Frustration - Frustration-Aggression Hypothesis The...

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Frustration-Aggression Hypothesis The frustration-aggression hypothesis (see Glossary) of violence is prominent in the literature. This hypothesis is based mostly on the relative-deprivation hypothesis (see Glossary), as proposed by Ted Robert Gurr (1970), an expert on violent behaviors and movements, and reformulated by J.C. Davies (1973) to include a gap between rising expectations and need satisfaction. Another proponent of this hypothesis, Joseph Margolin (1977: 273-4), argues that “much terrorist behavior is a response to the frustration of various political, economic, and personal needs or objectives.” Other scholars, however have dismissed the frustration-aggression hypothesis as simplistic, based as it is on the erroneous assumption that aggression is always a consequence of frustration. According to Franco Ferracuti (1982), a University of Rome professor, a better approach than these and other hypotheses, including the Marxist theory, would be a subcultural theory, which takes into account that terrorists live in their own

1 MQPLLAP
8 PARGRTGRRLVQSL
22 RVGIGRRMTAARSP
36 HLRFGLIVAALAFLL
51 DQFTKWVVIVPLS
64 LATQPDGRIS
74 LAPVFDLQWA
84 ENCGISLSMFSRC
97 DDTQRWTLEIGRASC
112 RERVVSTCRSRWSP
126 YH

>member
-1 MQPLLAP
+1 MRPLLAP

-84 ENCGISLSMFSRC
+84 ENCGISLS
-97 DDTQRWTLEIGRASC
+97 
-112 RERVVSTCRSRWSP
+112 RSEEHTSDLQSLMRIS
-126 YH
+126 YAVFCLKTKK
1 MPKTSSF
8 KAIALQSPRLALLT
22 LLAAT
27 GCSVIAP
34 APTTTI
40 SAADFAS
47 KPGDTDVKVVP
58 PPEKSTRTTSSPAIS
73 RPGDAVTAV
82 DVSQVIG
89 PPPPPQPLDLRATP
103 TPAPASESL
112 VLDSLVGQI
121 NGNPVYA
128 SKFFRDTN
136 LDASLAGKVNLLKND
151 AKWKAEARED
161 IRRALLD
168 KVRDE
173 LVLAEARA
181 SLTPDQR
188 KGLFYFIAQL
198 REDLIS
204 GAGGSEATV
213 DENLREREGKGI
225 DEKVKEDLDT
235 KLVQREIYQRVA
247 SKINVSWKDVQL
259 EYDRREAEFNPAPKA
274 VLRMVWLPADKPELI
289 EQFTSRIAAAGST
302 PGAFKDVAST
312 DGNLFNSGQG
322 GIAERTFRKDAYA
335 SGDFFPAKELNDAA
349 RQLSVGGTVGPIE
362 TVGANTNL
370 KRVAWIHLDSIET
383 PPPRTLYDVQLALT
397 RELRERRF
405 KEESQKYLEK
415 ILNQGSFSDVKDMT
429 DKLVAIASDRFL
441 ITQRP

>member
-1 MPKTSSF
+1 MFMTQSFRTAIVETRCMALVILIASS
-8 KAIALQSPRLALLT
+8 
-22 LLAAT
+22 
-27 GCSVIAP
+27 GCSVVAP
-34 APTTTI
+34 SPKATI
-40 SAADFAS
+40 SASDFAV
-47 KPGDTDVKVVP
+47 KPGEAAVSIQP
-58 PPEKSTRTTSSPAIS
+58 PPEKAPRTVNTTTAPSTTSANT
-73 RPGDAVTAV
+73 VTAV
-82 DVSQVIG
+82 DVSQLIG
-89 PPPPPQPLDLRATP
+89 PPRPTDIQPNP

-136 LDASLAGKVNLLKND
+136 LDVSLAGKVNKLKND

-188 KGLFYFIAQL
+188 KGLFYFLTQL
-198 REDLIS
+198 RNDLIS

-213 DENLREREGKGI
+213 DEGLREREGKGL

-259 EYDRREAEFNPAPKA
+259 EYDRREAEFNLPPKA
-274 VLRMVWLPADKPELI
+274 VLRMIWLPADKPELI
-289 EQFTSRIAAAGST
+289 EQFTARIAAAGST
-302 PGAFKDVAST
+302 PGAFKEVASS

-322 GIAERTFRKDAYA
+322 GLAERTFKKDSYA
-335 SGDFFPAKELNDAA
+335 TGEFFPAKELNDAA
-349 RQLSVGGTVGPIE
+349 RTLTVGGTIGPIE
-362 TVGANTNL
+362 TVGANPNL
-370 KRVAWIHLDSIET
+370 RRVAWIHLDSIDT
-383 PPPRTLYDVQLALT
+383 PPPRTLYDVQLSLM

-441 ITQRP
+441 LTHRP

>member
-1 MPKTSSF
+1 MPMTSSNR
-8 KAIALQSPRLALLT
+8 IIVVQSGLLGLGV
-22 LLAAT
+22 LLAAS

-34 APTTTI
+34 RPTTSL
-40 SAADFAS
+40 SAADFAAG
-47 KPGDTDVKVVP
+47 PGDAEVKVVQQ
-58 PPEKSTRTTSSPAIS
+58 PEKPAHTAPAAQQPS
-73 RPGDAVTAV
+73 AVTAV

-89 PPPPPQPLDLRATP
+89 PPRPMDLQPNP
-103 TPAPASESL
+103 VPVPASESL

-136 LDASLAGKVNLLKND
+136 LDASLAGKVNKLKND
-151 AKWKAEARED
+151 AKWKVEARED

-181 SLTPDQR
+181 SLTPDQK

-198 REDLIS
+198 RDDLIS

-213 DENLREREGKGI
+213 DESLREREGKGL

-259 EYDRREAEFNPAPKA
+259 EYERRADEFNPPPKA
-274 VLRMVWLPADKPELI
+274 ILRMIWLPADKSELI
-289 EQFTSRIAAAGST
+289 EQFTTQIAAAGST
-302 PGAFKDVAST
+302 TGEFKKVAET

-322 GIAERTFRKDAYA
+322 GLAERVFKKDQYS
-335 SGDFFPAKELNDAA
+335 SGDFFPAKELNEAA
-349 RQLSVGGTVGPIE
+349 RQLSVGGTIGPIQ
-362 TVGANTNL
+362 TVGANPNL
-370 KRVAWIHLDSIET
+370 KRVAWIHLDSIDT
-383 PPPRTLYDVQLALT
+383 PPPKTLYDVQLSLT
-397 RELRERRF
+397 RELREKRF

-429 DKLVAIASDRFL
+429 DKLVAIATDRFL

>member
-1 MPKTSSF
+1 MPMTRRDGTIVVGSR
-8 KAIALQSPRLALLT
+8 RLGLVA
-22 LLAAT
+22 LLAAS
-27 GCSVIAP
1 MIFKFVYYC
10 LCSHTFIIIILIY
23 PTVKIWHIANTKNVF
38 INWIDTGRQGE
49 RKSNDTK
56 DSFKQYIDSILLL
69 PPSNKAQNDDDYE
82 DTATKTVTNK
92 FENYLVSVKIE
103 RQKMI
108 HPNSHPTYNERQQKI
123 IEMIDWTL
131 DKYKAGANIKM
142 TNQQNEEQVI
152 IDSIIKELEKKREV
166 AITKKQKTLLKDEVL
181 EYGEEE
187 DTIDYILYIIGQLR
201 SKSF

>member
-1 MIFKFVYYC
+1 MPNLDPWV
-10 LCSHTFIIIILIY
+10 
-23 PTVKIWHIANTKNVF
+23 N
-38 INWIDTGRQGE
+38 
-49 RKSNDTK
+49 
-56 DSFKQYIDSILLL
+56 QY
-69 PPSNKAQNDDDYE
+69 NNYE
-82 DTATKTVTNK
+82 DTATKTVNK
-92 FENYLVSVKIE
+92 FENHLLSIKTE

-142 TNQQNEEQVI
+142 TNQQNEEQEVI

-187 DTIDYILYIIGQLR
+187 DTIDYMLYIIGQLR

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Frustration - Frustration-Aggression Hypothesis The...

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